The Gütsch is a hill in the west of the city of Lucerne. A long time ago guard fires burned here to warn the city in times of war or other dangers. The Gütsch Tower was built in 1590 as the end point of the city fortifications and remained in existence until a fire in 1888. In 1859 Burkhard Pfyffer bought the land from the town and was granted the right to run an inn on the Gütsch. The inn was bought by Ignaz Businger in 1879 and expanded into a hotel. With the construction of the Gütschbahn in 1884, it became easier for guests to reach the hotel.
A large part of the hotel was completely destroyed in the great fire of 1888. In 1901 the hotel received its present fairytale castle appearance with towers and oriels. During the First World War and until 1921 the Hotel Gütsch remained closed. During the Second World War it had to perform military service and accommodated in turn refugees, returning emigrants, and prisoners of war.
In 2010 the city of Lucerne granted the new owner Alexander Lebedev permission to extend and renovate the hotel and in 2014 the hotel reopened its doors after a thorough renovation. The last renovations in 2014 focused particularly on the preservation of historical details such as ceiling stucco, wood carvings, parquet floors, and hand-painted wood panelling. English interior designer Martyn Lawrence Bullard has been successful in Château Gütsch back its historic charm while enriching it with all the modern amenities that discerning hotel guests expect.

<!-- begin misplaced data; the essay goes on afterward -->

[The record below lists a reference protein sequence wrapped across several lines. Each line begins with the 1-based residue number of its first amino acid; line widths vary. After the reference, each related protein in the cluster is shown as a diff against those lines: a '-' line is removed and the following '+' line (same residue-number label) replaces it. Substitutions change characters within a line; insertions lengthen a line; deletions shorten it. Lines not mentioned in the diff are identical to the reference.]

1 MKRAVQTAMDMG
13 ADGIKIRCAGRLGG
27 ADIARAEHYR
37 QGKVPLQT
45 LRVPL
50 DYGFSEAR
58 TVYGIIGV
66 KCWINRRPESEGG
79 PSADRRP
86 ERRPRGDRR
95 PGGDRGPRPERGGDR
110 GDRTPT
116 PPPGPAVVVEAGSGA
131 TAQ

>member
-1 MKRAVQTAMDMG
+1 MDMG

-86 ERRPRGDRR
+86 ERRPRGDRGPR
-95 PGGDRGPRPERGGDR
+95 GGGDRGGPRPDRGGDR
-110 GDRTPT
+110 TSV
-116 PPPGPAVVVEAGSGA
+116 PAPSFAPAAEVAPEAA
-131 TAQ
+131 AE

Over the last 130 years, our Château Gütsch has experienced an exciting history, accommodating famous guests including kings and queens, diplomats, world stars and, of course, the citizens of the city of Lucerne.
It was purchased by Russian businessman Evgeny Lebedev in 2012, who turned it into a luxury hotel-restaurant.References:
The Castle of Gruyères is one of the most famous in Switzerland. It was built between 1270 and 1282, following the typical square plan of the fortifications in Savoy. It was the property of the Counts of Gruyères until the bankruptcy of the Count Michel in 1554. His creditors the cantons of Fribourg and Bern shared his earldom. From 1555 to 1798 the castle became residence to the bailiffs and then to the prefects sent by Fribourg.
In 1849 the castle was sold to the Bovy and Balland families, who used the castle as their summer residency and restored it. The castle was then bought back by the canton of Fribourg in 1938, made into a museum and opened to the public. Since 1993, a foundation ensures the conservation as well as the highlighting of the building and the art collection.
The castle is the home of three capes of the Order of the Golden Fleece. They were part of the war booty captured by the Swiss Confederates (which included troops from Gruyères) at the Battle of Morat against Charles the Bold, Duke of Burgundy in 1476. As Charles the Bold was celebrating the anniversary of his father's death, one of the capes is a black velvet sacerdotal vestment with Philip the Good's emblem sewn into it.
A collection of landscapes by 19th century artists Jean-Baptiste-Camille Corot, Barthélemy Menn and others are on display in the castle.